Is Meta Doing Enough to Shield Teenagers From Inappropriate Content Online?



By Tom Linder
Alissa Haedt-Matt

In an effort to protect teenagers from inappropriate posts, social media giant Meta announced in January 2024 that they’re implementing new policies to block content related to suicide, self-harm, and eating disorders from showing up in their feeds.

The announcement was similar to those made in 2019 and 2021, so Illinois Institute of Technology Associate Professor of Psychology Alissa Haedt-Matt remains unconvinced that the parent company of Facebook, Instagram, Threads, and WhatsApp is doing enough to protect teenagers.

“In order to really evaluate whether they’re doing enough, we need a lot more transparency on what exactly is happening,” says Haedt-Matt, who is the director of Illinois Tech’s Dysregulated Eating and Mood Team (formerly the Eating Behaviors Lab). “When I read the policy, I thought they were already doing this; it’s a little unclear to me what exactly has changed—if anything—with this new policy. Meta has long said they remove eating disorder content and will blur out self-harm or suicide-related content as well.”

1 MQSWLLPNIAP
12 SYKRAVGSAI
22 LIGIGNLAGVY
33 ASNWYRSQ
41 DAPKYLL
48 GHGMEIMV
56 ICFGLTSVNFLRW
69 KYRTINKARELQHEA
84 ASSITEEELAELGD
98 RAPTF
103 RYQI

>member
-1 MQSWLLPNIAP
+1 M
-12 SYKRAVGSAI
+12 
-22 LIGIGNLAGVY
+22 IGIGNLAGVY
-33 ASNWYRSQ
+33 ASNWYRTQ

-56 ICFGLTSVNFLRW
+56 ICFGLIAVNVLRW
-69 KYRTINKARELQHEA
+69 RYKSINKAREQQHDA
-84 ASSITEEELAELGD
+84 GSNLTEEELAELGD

The new policy announcement comes on the heels of Arturo Bejar—Meta’s former director of engineering—testifying before the Senate Judiciary Committee in November 2023. While Bejar’s testimony primarily addressed unwanted advances received by teenagers on Meta’s apps, he expressed concern about the company’s lack of transparency, as well.

So, what can Meta do in an effort to earn back some of the public’s trust?

“I think they could do a lot more, especially in terms of being transparent about their algorithms, about how they’re identifying eating disorder content,” says Haedt-Matt. “From my perspective, it’s rather insidious content for somebody who’s vulnerable to developing an eating disorder, often disguised as health promotion. You know, the ‘thinspiration,’ ‘fitspiration,’ some of that is disguised as health promotion, but really looks a lot like eating disorder content.

“There needs to be transparency about what they’re finding and how they’re using this information to protect vulnerable groups, especially teens.”